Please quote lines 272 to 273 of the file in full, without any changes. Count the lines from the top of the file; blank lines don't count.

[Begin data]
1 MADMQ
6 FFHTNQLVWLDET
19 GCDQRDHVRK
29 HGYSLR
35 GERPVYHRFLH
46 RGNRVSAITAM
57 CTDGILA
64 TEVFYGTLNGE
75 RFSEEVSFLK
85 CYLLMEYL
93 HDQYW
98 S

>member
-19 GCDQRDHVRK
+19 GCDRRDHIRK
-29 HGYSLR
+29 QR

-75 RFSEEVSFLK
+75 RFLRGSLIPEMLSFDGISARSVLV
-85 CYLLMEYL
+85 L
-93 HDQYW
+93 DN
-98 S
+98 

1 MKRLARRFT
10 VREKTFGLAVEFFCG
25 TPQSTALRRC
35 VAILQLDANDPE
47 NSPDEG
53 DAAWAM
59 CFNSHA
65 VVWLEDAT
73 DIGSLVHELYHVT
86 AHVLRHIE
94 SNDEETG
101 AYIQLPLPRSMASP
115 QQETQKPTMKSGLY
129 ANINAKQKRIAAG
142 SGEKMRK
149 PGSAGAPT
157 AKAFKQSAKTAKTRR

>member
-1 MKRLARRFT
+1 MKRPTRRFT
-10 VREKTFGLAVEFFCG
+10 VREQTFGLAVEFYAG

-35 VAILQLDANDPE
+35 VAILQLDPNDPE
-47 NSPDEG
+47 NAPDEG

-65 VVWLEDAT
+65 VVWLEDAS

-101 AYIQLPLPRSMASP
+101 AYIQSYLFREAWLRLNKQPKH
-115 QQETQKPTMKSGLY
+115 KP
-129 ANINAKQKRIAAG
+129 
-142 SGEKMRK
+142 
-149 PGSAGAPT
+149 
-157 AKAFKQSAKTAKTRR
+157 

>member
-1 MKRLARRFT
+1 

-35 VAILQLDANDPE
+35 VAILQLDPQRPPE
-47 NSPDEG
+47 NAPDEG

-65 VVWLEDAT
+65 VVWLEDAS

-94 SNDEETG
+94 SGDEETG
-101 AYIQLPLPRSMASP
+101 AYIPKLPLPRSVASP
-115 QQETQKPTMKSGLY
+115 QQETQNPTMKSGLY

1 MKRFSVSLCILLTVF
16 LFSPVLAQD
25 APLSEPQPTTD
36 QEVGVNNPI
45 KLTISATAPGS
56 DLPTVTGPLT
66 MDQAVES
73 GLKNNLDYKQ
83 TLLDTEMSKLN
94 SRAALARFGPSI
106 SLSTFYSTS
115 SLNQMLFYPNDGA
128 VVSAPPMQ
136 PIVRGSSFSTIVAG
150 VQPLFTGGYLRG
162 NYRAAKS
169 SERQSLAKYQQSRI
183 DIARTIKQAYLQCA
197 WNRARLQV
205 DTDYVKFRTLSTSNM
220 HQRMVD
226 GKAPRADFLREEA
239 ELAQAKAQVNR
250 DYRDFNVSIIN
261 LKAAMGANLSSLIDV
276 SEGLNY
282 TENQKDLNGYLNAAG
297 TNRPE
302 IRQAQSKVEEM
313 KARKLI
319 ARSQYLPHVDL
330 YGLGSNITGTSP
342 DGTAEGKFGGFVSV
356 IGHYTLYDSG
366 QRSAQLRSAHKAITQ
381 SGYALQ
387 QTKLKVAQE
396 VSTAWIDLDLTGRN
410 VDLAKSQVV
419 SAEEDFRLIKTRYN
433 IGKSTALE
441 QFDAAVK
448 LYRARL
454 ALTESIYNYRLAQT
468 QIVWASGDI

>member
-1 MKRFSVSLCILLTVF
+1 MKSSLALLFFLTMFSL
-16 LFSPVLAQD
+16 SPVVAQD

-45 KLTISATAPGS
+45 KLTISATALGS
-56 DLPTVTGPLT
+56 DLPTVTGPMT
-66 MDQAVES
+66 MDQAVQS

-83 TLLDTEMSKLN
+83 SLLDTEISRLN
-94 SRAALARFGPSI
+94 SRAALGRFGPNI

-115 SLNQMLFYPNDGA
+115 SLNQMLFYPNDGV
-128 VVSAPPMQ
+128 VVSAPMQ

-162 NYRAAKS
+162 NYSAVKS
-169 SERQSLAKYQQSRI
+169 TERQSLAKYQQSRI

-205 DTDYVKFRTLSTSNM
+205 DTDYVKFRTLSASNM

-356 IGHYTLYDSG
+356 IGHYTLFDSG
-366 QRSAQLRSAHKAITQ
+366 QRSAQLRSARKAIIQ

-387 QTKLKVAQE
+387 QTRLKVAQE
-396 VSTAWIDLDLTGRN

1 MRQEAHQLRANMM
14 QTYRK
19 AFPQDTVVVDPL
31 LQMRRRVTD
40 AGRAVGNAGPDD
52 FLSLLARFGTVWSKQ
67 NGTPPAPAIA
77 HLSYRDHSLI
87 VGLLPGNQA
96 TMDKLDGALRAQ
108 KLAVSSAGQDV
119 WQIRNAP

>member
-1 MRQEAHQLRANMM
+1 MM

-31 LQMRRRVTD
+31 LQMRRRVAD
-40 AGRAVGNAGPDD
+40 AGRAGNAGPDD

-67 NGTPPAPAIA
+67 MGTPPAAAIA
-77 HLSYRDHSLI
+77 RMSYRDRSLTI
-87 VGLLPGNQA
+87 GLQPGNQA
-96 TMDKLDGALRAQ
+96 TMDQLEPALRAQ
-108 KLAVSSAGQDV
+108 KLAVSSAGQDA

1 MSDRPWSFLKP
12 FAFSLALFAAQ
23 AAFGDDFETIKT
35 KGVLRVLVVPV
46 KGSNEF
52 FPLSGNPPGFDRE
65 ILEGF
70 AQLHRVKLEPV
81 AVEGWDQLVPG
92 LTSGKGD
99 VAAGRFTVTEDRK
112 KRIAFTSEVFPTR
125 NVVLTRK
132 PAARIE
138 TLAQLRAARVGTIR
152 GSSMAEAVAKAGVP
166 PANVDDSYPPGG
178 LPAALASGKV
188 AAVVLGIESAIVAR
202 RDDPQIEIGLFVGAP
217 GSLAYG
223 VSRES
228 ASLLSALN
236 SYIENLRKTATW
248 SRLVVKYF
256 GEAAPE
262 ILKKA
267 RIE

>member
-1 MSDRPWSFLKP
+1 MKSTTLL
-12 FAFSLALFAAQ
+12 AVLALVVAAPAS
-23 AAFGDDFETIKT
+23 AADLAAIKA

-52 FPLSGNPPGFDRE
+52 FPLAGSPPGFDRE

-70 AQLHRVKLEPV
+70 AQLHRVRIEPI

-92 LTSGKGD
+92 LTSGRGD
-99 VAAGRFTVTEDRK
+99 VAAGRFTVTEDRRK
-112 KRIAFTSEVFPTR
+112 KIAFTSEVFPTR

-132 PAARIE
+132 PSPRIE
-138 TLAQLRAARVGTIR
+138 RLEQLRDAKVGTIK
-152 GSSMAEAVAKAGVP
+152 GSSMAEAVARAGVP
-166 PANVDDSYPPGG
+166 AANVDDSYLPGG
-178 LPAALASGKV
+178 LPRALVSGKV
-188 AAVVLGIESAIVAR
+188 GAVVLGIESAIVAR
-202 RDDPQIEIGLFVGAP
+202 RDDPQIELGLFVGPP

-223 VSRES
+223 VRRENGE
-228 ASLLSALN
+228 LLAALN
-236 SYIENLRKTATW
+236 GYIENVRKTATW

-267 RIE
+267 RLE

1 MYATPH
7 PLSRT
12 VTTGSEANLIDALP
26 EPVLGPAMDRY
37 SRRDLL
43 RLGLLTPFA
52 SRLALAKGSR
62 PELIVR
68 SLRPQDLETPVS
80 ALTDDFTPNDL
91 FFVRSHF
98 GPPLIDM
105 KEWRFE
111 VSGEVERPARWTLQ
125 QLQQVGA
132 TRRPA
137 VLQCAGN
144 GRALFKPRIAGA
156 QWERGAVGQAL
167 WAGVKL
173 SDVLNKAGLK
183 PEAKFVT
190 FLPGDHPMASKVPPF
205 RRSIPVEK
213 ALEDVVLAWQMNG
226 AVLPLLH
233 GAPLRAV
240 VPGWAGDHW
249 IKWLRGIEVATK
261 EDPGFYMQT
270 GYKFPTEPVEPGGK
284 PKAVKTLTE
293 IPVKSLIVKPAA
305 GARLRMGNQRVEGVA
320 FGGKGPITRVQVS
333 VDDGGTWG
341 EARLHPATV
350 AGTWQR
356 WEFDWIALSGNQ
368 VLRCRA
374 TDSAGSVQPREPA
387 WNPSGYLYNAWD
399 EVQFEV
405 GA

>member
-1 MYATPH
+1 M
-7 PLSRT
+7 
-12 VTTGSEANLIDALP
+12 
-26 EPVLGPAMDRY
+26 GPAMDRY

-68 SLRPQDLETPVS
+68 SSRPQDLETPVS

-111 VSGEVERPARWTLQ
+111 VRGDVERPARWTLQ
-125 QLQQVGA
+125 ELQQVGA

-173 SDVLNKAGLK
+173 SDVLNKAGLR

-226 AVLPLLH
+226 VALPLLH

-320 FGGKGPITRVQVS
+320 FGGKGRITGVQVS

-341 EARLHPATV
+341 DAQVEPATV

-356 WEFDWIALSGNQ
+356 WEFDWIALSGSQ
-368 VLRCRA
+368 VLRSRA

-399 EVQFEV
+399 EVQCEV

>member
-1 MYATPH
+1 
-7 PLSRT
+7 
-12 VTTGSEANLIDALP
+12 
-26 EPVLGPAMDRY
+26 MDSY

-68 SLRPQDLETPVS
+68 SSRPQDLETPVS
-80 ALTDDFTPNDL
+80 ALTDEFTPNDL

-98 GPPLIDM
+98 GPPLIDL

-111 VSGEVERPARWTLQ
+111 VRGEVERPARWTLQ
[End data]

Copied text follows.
156 QWERGAVGQAL
167 WAGVKL